Alternative provision and use of directions:
There are a range of reasons why pupils might be required to access educational provision at a venue other than their main school. The main reasons are listed below:
- Pupils who have been excluded, either for a fixed period of more than 5 days or permanently,
- When a pupil is unable to access provision at their main school for medical reasons
- When a pupil is required to attend another venue for the purpose of improving behaviour; either on a temporary basis or with a view to making a permanent move to the alternative provision (managed move)
When a pupil is required to attend alternative provision for the purposes of improving behaviour, the governors of the main school must issue a written ‘direction’ informing all parents of the alternative provision which their child is required to attend. Where a pupil is required to attend alternative provision for all other reasons, the issuing of a written direction is considered best practice.
Pupils who are unable to attend school for medical reasons:
The introduction of new statutory guidance on 1st September 2014 places much more emphasis on the role of governing bodies in ensuring that pupils with medical conditions are able to fully access education in the same way as other pupils. A key element of this responsibility is reducing the amount of time missed by these pupils; whether their condition is short or long term. The school will work with parents and other relevant professionals to minimise absence for reasons of ill health. This may be as a result of specific practices or resources used within school or by sourcing more appropriate provision at another establishment. When education is to be provided at an alternative location, this should always be done via the use of a direction (please see the relevant section of this policy).
Roles and responsibilities for attendance matters in this school:
- Ensure children attend regularly and punctually
- Contact school on 1st day of absence
- Avoid any leave in term time, but apply in advance using form if the reason for leave is unavoidable/exceptional
- Attendance at meetings in school
- Participation in parenting contracts and common assessment framework, and cooperate in support and interventions offered by school or other agencies
- Acknowledge behaviour needed out of school, e.g. early bedtime
- Attend school/registration punctually
- Speak to parents/teacher if issues arise that may have an effect on school attendance
- Cooperate and participate in interventions and support offered by school or other agencies
Headteacher / (School Attendance Lead):
- Take the lead in ensuring attendance has a high profile within the school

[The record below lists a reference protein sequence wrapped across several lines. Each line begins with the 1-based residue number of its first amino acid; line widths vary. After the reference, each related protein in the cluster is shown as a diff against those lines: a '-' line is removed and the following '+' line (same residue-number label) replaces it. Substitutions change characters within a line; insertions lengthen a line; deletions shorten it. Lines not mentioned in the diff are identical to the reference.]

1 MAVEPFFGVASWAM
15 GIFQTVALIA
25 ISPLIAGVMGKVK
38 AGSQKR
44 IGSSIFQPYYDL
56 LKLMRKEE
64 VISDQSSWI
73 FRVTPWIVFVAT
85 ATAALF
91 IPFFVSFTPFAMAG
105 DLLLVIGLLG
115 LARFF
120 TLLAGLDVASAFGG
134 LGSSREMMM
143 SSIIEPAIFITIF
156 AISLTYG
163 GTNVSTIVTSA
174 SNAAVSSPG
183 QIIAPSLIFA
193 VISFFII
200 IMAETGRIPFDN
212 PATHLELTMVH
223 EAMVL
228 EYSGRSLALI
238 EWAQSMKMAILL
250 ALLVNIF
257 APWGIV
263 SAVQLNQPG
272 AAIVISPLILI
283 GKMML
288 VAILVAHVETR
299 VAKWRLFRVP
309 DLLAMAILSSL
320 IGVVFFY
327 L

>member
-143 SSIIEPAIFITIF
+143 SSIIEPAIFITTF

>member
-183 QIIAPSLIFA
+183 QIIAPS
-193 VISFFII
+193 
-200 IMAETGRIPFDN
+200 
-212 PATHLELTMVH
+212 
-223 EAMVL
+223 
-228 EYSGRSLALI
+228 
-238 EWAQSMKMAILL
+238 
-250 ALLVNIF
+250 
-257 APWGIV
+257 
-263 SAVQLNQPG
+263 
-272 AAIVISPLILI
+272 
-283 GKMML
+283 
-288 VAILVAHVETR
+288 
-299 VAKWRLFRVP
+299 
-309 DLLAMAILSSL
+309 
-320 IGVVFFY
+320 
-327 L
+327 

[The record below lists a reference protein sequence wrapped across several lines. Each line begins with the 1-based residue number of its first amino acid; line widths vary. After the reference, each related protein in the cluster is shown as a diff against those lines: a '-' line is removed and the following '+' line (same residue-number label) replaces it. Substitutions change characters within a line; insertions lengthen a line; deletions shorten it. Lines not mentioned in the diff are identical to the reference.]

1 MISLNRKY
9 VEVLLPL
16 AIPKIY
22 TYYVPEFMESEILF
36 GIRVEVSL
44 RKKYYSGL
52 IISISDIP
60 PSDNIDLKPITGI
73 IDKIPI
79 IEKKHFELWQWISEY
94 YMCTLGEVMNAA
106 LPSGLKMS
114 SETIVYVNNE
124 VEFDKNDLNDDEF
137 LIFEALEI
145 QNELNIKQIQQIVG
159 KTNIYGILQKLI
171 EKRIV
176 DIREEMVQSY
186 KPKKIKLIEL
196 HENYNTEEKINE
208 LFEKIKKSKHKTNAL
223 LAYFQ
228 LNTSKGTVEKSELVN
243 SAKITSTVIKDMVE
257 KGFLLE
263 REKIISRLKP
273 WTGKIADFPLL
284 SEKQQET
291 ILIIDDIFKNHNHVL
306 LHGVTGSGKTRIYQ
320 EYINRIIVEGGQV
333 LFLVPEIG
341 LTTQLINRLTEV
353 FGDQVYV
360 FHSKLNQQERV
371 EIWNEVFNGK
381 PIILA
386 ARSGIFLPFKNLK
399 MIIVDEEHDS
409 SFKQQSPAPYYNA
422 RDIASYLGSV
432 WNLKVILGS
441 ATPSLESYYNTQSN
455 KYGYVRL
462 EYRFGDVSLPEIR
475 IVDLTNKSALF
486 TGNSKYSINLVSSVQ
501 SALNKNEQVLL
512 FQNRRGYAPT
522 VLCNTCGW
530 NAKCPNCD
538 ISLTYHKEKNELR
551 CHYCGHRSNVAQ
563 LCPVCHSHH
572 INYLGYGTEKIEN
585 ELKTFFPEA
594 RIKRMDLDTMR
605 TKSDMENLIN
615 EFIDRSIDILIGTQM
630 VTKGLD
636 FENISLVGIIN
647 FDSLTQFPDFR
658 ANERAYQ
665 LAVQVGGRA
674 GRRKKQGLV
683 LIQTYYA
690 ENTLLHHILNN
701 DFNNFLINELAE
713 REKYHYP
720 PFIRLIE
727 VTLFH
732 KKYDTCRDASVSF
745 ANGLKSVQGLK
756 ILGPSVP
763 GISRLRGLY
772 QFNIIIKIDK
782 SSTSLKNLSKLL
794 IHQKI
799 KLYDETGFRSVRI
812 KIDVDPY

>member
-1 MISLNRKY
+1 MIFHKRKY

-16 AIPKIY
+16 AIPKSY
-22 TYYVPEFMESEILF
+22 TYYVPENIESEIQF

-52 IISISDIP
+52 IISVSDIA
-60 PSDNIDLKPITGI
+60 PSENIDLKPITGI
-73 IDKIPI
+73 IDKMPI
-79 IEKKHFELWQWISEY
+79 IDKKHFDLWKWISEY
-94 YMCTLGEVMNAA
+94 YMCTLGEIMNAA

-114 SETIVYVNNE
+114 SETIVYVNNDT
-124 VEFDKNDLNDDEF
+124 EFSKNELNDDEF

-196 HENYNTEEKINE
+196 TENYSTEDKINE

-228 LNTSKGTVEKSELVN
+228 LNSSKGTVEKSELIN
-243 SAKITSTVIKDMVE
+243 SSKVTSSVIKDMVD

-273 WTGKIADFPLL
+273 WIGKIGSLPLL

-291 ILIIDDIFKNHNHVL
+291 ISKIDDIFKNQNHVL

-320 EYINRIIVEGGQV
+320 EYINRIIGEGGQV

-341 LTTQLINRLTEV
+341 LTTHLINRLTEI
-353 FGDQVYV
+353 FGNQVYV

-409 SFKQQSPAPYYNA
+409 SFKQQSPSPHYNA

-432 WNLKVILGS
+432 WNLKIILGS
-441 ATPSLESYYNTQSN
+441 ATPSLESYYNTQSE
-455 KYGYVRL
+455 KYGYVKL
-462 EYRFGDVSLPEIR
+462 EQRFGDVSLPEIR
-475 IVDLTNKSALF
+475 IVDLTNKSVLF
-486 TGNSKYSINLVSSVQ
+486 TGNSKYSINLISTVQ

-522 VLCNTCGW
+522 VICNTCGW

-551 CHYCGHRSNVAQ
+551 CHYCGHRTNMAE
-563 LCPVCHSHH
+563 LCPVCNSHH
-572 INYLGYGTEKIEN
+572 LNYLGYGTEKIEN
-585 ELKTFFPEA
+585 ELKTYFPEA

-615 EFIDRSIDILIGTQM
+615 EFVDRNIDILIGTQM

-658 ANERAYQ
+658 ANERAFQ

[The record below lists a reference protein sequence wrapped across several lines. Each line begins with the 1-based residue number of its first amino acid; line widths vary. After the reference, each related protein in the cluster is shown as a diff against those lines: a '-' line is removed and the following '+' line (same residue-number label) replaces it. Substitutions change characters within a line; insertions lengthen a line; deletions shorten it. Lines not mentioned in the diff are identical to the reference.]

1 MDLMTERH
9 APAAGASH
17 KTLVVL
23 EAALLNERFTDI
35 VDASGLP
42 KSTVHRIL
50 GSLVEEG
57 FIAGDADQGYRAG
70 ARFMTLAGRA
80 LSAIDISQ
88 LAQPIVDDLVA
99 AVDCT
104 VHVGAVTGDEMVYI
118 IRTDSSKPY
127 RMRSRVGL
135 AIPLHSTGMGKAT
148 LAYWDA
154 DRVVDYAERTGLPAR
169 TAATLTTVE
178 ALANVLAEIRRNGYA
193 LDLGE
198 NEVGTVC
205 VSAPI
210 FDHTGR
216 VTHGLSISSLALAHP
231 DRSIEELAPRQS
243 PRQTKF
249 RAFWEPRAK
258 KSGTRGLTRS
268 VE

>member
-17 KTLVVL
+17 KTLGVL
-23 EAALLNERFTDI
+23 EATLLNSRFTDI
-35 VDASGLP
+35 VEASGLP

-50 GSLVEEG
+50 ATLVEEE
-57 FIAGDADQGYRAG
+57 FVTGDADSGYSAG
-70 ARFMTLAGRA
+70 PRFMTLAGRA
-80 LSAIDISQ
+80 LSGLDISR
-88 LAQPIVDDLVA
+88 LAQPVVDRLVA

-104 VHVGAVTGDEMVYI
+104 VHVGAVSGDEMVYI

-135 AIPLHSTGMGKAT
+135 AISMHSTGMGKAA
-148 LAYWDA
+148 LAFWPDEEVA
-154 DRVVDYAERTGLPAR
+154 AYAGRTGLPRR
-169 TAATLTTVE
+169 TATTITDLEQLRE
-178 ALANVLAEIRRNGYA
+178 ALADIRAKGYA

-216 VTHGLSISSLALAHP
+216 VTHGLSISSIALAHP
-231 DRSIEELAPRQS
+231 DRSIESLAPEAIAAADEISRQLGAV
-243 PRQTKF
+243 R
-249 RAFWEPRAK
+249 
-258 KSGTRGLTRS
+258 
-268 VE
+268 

- Ensure there are designated staff with day-to-day responsibility for attendance matters
- Ensure adequate, protected time is allocated to discharge these responsibilities
- Take overall responsibility for ensuring the school confirms to all statutory requirements in respect of attendance
- Consider each request for leave against the school’s criteria, decide whether some or all of the leave will be authorised and notify parents of this decision
- Where there is ambiguity regarding an absence, make the decision whether or not to authorise an absence or to request further evidence to support the decision making process
- First day response: Contact parents if a reason for absence has not been provided and log this information accordingly
- Input and update the attendance registers
- Regularly identify and monitor pupil, class and whole school attendance and punctuality levels, particularly that of vulnerable groups
- Regularly communicate pupil attendance and punctuality levels to parents
- Work with children and parents to remove barriers to regular and punctual attendance, following Absence Flowcharts 1, 2 and 3 (see appendix), and using parenting contracts where appropriate
All School Staff:
- Provide a welcoming atmosphere for children and provide a safe learning environment
- Ensure an appropriate and responsive curriculum
- Provide a sympathetic response to any pupils’ concerns
- To be aware of factors that can contribute to non-attendance
- To see pupils’ attendance as the responsibility of all school staff
- Participate in training regarding school systems and procedures
- Ensure compliance with The Education (Pupil Registration) (England) Regulations 2006, as amended
- Adopt the whole-school policy and review regularly
- Monitor the consistent implementation of the attendance policy
- Set aspirational targets for improving the school’s attendance figures
- Authorise the head teacher (or other designated person) to consider and make decisions regarding leave of absence requests.
- Work with the head teacher in establishing criteria against which leave requests will be considered. This is important to ensure the process is equitable and consistent.
Expectations regarding regular attendance:
As a school, we aim to have all of our pupils in school every day. Whilst we recognise that pupils may have unavoidable absences at times due to illness and other unavoidable cause, we aim to reduce unauthorised absence and to work with parents and pupils to minimise absence where possible.
Our minimum expected level of attendance is 96%We know that good attendance is the key to successful schooling and we believe our pupils can be amongst the best in the area.
Through the school year we monitor absences and punctuality to show us where improvements need to be made. As stated previously, St John’s RC Primary Burnley defines irregular attendance in line with the thresholds set out for the use of penalty notices within the Local Authorities Code of Conduct.
Information on any projects or initiatives that will focus on these areas will be provided in newsletters and we ask for your full support.
The school has a legal duty to publish its absence figures to parents and to promote attendance. Equally, parents have a duty to make sure that their children attend.
All school staff are committed to working with parents and pupils, as this is the best way to ensure as high a level of attendance as possible.
Date of Policy: March 2020
Date Review Due: March 2021 (or sooner if appropriate)